KRASNAYA POLYANA, Russia – U.S. Ski Team athlete Mikaela Shiffrin, who has become one of the Olympic sweethearts of the American media in the run-up to the Sochi Games, arrived in town, appropriately enough, on Valentine’s Day.
The next day, Saturday, after “a walkabout with the TODAY Show,” she met with the press in the Gorki Media Center’s Pasternak Hall. Prior to her arrival in Russia, Shiffrin has been training slalom and giant slalom in Europe in the days since the final pre-Olympic World Cups in Kranjska Gora, Slovenia.
There had been tons of snow, she said, and once it was removed from the training courses, they were left with a soft surface that rutted up quickly, which could end up being similar to what she’ll face in Sochi, where the weather continues to be unseasonably, and unfortunately, very warm at all the mountain venues.
Basically, she’s looking forward to getting started. “Watching the Olympics this past week,” she said, “got me really excited to come over here and see what it’s like, in person, compared to last year when we here, when basically all that was here was our hotel and a ski lift. And now we’re here and this is huge and it’s kind of reality to me now, and it’s really exciting.”
She congratulated Julia Mancuso for her super combined bronze, and noted that some people seem to think the rest of the team has been a disappointment.
“A lot of people think USA equals gold,” Shiffrin said. “Something to think about for the rest of the world and for the USA is that it takes a lot of work get to this point, not just for us but for every athlete who competes.”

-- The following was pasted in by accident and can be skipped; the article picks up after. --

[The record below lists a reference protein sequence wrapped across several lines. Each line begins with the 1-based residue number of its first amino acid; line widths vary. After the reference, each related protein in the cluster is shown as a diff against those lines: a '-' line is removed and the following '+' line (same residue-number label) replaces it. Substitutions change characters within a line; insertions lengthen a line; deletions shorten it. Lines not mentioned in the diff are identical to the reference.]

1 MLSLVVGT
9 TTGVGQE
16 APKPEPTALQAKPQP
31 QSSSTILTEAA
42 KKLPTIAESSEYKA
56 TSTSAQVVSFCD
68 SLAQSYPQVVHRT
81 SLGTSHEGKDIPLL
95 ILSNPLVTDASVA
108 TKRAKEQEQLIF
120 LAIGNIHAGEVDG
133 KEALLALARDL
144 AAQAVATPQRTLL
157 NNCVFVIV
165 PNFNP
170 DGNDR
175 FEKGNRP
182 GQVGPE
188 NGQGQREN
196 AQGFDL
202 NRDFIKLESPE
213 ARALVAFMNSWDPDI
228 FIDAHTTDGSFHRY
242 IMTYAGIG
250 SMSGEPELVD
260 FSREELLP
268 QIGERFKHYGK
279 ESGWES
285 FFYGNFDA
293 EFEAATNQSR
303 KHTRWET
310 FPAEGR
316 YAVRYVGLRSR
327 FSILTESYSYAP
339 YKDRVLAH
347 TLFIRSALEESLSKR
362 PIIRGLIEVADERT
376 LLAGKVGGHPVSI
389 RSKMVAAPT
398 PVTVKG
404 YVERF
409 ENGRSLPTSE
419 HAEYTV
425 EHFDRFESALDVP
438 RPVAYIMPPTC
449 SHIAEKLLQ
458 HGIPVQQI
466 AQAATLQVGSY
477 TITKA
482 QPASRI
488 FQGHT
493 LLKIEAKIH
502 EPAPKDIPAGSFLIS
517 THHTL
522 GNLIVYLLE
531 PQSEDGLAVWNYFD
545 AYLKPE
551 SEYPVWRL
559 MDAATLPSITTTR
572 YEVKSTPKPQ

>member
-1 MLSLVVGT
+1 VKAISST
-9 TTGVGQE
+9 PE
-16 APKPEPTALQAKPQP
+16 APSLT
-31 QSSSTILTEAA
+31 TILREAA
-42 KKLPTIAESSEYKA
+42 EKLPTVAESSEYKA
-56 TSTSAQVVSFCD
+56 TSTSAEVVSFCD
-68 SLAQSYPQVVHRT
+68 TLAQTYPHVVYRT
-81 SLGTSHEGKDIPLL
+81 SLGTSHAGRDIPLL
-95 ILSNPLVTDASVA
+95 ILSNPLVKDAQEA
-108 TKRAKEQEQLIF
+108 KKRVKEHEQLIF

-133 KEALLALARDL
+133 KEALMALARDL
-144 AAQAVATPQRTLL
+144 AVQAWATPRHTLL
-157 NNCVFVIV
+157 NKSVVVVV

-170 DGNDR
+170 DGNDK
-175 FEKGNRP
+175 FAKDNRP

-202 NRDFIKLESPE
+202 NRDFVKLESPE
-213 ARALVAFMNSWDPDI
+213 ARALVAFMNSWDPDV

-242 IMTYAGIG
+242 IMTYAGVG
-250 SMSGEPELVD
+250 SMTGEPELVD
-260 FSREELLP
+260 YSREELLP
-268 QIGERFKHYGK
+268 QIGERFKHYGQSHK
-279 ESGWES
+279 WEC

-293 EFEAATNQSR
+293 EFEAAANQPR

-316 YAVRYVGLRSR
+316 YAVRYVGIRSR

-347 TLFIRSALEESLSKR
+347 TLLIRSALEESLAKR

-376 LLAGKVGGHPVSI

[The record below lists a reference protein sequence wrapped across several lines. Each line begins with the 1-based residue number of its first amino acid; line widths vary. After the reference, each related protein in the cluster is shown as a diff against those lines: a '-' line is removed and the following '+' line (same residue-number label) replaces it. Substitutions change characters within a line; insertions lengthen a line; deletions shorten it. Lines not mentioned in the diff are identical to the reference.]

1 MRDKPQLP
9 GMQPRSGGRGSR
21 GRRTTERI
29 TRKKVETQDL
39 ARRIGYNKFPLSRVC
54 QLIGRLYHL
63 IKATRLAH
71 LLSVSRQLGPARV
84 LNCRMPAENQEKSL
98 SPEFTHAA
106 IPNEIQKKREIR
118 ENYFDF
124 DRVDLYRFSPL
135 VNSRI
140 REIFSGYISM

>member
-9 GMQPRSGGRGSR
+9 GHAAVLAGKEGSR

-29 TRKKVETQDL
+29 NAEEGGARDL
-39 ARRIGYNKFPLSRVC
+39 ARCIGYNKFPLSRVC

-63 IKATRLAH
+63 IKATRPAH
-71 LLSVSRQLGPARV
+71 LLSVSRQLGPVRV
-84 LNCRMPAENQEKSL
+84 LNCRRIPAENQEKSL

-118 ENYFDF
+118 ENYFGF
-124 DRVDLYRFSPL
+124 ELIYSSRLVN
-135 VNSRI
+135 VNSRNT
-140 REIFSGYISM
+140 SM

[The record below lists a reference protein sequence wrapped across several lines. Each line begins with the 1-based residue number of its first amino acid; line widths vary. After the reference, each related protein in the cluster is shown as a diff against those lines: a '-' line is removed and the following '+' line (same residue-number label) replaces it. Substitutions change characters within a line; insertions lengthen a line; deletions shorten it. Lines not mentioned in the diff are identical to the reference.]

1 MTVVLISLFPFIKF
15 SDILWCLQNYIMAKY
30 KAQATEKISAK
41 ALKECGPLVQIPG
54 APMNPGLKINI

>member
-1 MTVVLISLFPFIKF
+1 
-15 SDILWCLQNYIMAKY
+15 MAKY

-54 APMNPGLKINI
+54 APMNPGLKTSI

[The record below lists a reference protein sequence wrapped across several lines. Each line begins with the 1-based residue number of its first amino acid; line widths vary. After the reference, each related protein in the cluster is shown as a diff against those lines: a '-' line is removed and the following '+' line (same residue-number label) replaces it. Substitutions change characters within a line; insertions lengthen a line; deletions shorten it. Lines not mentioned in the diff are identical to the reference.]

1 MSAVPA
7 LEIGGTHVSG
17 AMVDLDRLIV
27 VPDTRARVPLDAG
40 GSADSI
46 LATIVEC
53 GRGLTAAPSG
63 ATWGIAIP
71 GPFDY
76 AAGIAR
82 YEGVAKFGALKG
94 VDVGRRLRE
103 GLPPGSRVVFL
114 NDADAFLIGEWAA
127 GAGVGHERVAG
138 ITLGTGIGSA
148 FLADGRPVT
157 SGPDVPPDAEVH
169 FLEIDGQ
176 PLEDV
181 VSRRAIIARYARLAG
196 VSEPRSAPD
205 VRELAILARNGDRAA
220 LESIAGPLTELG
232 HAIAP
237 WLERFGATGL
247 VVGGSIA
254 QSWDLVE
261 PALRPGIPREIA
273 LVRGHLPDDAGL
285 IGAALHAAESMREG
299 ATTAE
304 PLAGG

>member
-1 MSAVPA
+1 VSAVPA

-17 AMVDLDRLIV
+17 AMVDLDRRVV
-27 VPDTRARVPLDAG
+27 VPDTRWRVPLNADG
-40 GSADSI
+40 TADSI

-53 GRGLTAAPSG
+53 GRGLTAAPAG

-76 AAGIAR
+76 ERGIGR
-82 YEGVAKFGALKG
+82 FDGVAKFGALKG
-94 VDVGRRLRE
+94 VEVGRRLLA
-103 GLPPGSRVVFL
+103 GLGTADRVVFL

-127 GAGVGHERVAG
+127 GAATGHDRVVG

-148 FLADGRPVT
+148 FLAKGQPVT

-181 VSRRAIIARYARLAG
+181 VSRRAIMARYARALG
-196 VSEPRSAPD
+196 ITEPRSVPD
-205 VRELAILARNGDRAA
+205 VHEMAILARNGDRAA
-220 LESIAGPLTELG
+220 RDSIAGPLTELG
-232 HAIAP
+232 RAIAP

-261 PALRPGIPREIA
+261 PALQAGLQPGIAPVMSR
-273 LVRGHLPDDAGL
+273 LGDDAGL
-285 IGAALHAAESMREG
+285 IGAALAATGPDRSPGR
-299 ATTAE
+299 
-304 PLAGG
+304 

On the challenge of the less than ideal conditions, Shiffrin noted, “As an athlete, as a ski racer, you have to be able to handle everything, and to be a real champion and to win across the board, for an extended period of time, you have to be able to come up on race day, and no matter what the conditions, fight for that top spot. I’m not concerned. I have heard several athletes say, it was too soft for me, it was this or it was that, but on race day, I’m not planning to have that as an excuse. If I don’t win, it’s because of something I do with my skiing, and if I do win, it’s because of something I did with my skiing.”
What has Shiffrin done to prepare for her first Olympic experience and races?
“I don’t think it’s possible to be too prepared, but it’s possible to think too much. So that’s the trick on race day I turn all those extra thoughts off, and just know that I’ve been preparing for this all of my life, really. And that every event that’s happened to me is preparation for this, and this is preparation for what happens in the future.”
Shiffrin has noticeably been accompanied by her mother, Eileen, and sometimes the rest of her family on the World Cup circuit, and that will, for the most part, also be the case at the Olympics. “My dad and mom are arriving today, and my brother is in college back at home; he didn’t want to get too far behind in his studies,” she said.
The Olympic slalom hill is nothing new to Shiffrin, who had the opportunity to train on it last year. “I really like that hill. I think it’s awesome that it has a pitch and also a flat and a knoll, it’s got pretty much everything, and that makes it really fair for the entire competition. We were here for about a week and we skied both GS and slalom, so maybe three days of slalom; I don’t know how many runs, but I was taking a lot of runs then.”
Shiffrin, the world champion in slalom, is also a medal contender in the giant slalom after standing on the podium in both the Beaver Creek and Lienz World Cup races this season.
“I promised myself this summer that I was going to get on the podium in GS this year, not by chance but by hard work, by really improving my GS skills, so I’m really excited to have two podiums this season and I’m really looking forward to the GS race, not just the slalom,” Shiffrin noted.
The first race day for Shiffrin is the giant slalom on Feb. 18 at the Rosa Khutor Alpine Center, followed by the slalom on Feb. 21.